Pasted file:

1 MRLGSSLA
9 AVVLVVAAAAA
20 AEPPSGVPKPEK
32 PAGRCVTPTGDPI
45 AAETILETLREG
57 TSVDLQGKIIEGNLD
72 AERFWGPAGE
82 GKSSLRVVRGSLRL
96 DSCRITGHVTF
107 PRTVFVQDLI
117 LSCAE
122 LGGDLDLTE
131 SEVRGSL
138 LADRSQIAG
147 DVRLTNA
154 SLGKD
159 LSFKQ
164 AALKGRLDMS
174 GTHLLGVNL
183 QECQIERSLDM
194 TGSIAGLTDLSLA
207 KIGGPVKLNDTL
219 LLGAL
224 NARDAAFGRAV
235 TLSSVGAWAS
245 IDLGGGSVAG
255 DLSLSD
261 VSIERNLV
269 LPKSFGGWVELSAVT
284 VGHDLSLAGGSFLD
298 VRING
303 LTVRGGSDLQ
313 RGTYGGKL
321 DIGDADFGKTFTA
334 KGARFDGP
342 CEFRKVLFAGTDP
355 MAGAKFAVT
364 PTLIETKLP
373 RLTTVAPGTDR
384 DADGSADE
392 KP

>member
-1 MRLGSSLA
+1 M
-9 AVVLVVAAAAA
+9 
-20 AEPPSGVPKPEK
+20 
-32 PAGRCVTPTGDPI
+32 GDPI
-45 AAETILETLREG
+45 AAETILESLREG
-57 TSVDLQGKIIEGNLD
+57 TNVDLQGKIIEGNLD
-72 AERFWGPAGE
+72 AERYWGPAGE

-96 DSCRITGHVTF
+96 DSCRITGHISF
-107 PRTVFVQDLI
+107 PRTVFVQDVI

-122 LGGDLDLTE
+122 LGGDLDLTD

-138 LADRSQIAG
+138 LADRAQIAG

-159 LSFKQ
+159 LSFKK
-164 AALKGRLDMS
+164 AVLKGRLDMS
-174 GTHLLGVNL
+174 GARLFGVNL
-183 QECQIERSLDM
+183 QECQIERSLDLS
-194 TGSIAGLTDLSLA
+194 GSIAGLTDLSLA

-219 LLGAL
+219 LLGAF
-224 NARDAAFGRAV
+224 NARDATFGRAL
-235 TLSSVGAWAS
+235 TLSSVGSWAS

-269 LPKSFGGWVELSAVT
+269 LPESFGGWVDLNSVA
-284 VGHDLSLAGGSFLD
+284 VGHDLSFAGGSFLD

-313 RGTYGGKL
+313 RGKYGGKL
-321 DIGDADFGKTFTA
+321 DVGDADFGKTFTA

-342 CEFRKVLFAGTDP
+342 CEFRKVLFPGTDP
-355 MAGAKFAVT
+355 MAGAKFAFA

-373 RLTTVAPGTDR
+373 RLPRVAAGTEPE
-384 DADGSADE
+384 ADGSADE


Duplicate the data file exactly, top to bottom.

1 MRLGSSLA
9 AVVLVVAAAAA
20 AEPPSGVPKPEK
32 PAGRCVTPTGDPI
45 AAETILETLREG
57 TSVDLQGKIIEGNLD
72 AERFWGPAGE
82 GKSSLRVVRGSLRL
96 DSCRITGHVTF
107 PRTVFVQDLI
117 LSCAE
122 LGGDLDLTE
131 SEVRGSL
138 LADRSQIAG
147 DVRLTNA
154 SLGKD
159 LSFKQ
164 AALKGRLDMS
174 GTHLLGVNL
183 QECQIERSLDM
194 TGSIAGLTDLSLA
207 KIGGPVKLNDTL
219 LLGAL
224 NARDAAFGRAV
235 TLSSVGAWAS
245 IDLGGGSVAG
255 DLSLSD
261 VSIERNLV
269 LPKSFGGWVELSAVT
284 VGHDLSLAGGSFLD
298 VRING
303 LTVRGGSDLQ
313 RGTYGGKL
321 DIGDADFGKTFTA
334 KGARFDGP
342 CEFRKVLFAGTDP
355 MAGAKFAVT
364 PTLIETKLP
373 RLTTVAPGTDR
384 DADGSADE
392 KP

>member
-1 MRLGSSLA
+1 M
-9 AVVLVVAAAAA
+9 
-20 AEPPSGVPKPEK
+20 
-32 PAGRCVTPTGDPI
+32 GDPI
-45 AAETILETLREG
+45 AAETILESLREG
-57 TSVDLQGKIIEGNLD
+57 TNVDLQGKIIEGNLD
-72 AERFWGPAGE
+72 AERYWGPAGE

-96 DSCRITGHVTF
+96 DSCRITGHISF
-107 PRTVFVQDLI
+107 PRTVFVQDVI

-122 LGGDLDLTE
+122 LGGDLDLTD

-138 LADRSQIAG
+138 LADRAQIAG

-159 LSFKQ
+159 LSFKK
-164 AALKGRLDMS
+164 AVLKGRLDMS
-174 GTHLLGVNL
+174 GARLFGVNL
-183 QECQIERSLDM
+183 QECQIERSLDLS
-194 TGSIAGLTDLSLA
+194 GSIAGLTDLSLA

-219 LLGAL
+219 LLGAF
-224 NARDAAFGRAV
+224 NARDATFGRAL
-235 TLSSVGAWAS
+235 TLSSVGSWAS

-269 LPKSFGGWVELSAVT
+269 LPESFGGWVDLNSVA
-284 VGHDLSLAGGSFLD
+284 VGHDLSFAGGSFLD

-313 RGTYGGKL
+313 RGKYGGKL
-321 DIGDADFGKTFTA
+321 DVGDADFGKTFTA

-342 CEFRKVLFAGTDP
+342 CEFRKVLFPGTDP
-355 MAGAKFAVT
+355 MAGAKFAFA

-373 RLTTVAPGTDR
+373 RLPRVAAGTEPE
-384 DADGSADE
+384 ADGSADE